TechWhirl (TECHWR-L) is a resource for technical writing and technical communications professionals of all experience levels and in all industries to share their experiences and acquire information.
For two decades, technical communicators have turned to TechWhirl to ask and answer questions about the always-changing world of technical communications, such as tools, skills, career paths, methodologies, and emerging industries. The TechWhirl Archives and magazine, created for, by and about technical writers, offer a wealth of knowledge to everyone with an interest in any aspect of technical communications.
Subject:Re: *certified* translators [comment] From:Richard Higgins/リチャード・ヒギンズ <r -dot- e -dot- h -at- IX -dot- NETCOM -dot- COM> Date:Wed, 16 Oct 1996 12:35:28 -0700
> than others. It is my understanding that in Arizona, for
> example, translators don't *have* to be certified as long
> as a notary public authenticates their signature on a
> translation... but that California has strict requirements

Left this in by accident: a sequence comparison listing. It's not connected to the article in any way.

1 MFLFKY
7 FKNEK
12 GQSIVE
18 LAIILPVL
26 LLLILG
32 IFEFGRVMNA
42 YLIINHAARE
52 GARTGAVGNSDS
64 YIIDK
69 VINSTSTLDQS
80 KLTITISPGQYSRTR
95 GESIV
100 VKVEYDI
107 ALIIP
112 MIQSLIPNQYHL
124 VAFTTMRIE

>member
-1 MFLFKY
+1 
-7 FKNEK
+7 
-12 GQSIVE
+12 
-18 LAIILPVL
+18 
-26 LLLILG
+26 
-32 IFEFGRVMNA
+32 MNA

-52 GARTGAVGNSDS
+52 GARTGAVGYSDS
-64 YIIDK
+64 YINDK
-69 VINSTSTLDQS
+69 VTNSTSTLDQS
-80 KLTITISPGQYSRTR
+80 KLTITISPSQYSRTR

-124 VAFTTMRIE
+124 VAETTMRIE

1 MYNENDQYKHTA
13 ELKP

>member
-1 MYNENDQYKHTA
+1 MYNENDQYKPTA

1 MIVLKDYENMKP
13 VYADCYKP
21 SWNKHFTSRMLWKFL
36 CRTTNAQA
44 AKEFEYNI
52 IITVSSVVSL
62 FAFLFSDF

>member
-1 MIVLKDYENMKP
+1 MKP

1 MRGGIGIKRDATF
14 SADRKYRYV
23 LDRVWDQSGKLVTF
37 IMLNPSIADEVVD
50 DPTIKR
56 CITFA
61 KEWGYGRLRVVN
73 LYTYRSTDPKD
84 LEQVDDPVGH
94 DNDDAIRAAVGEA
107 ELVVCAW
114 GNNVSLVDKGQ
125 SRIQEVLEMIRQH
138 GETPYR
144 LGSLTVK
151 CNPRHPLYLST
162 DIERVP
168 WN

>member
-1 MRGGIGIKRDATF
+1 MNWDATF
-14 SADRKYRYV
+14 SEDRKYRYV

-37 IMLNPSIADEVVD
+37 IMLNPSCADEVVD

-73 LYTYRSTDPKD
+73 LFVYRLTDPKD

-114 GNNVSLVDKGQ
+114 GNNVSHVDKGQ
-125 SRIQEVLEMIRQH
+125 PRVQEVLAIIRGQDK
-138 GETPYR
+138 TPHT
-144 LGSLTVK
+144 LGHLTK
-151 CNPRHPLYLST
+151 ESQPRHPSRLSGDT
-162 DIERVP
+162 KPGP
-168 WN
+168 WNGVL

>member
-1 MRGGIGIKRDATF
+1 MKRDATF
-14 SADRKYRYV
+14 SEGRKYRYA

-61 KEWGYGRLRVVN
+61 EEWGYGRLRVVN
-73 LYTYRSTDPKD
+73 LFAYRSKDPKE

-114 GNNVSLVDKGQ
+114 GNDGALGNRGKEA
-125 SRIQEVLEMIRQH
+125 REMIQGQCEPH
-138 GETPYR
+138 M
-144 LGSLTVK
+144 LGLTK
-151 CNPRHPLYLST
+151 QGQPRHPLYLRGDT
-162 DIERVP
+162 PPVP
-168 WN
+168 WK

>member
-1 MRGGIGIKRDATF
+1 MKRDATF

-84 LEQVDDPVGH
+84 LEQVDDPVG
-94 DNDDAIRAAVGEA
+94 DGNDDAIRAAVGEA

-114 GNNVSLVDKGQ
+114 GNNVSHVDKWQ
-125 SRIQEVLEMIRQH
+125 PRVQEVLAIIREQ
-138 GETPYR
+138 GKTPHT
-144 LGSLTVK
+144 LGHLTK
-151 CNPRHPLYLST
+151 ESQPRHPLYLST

> about translators being certified (through a written and
> oral exam).
Just a quick comment:
I think you are speaking of different circumstances. California
certifies medical and court interpreters, but no state, to my
knowledge certifies translators. To certify a translated document
in California requires a notary public. Embassies are also authorized
to produce certified translations, but they [as far as I know] do
not usually certify a translation not done by their own staff. In
other words, the original document must be brought to them and translated
in house. Of course, there is a [usually hefty] fee for this service.
Regarding certifying translators: The American Translators Association
[ATA] is one organization that has a certificate-system which many
translation agencies and clients recognize, but has no legal status.
Redwood City, CA